We take over the zoo

Bob Garfield writes another magnum opus for Ad Age. The last was on his chaos scenario for advertising. This is on the open-source revolution. Great lead:

Hear that?

In the distance? It’s a crowd forming — a crowd of what you used to call your “audience.” They’re still an audience, but they aren’t necessarily listening to you. They’re listening to each other talk about you. And they’re using your products, your brand names, your iconography, your slogans, your trademarks, your designs, your goodwill, all of it as if it belonged to them — which, in a way, it all does, because, after all, haven’t you spent decades, and trillions, to convince them of just that?

Congratulations. It worked. The Great Consumer Society believes deeply that it has a proprietary stake in you. And like stakeholders everywhere, they are letting their voices be heard.

Why? Because the information society is reversing flow. What began as an experiment among a few software nerds has, thanks to the Internet, expanded into other disciplines, notably media and law. But it won’t stop there. Advertising. Branding. Distribution. Consumer research. Product development. Manufacturing. They will all be turned upside down as the despotism of the executive suite gives way to the will, and wisdom, of the masses in a new commercial and cultural epoch, namely: The Open Source Revolution.

Here’s the Ad Age link, though that won’t work without blood tests and security clearances. Don’t tell anybody, but a blogger put the piece up here. Open-source revolution, indeed.

  • Loved your quote about the #1 lesson of the internet ;-)

  • Garfield does a great job of describing how consumers are changing how products are consumed. Then he screws it all up at the end and starts talking about how marketers should start “exploiting” it.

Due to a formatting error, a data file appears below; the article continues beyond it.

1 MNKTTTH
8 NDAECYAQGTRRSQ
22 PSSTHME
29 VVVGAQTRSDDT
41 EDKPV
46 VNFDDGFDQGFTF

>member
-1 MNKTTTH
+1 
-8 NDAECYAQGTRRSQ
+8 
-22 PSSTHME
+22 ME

If there’s anything to be learned from the current consumer rebellion, it’s that exploitation is not a viable strategy.

  • I was having this discussion about how marketing is declaring the death of advertising, (so dead it’s not fun to talk about anymore according to Hugh) …then I thought about it.

    No way! Let them keep doing what they’ve been doing for decades. It pays for us to watch free programming and get free stuff online. Hell, if I have to leave the room or surf the web while commercials interupt my favourite show or ignore a few gawdawful flashing banners to read some very useful information, so be it. Let those rich schmucks keep paying for me to have access to information. I’m down with that.

    I don’t want them joining the conversation (and Adam is right, exploitation is gross – it will screw up what we have created, which should be natural and untouched). I don’t want them listening and getting ‘smart’. They’ll stop spending money to help others entertain me.

    Oh…and as a disclaimer, I have built my career in marketing…but online, so I’m TOTALLY guilty of that exploitation thing (although I like to think of myself as a consumer advocate in conjunction with a marketing professional…does that make it ok?).

    Here we are now…entertain us.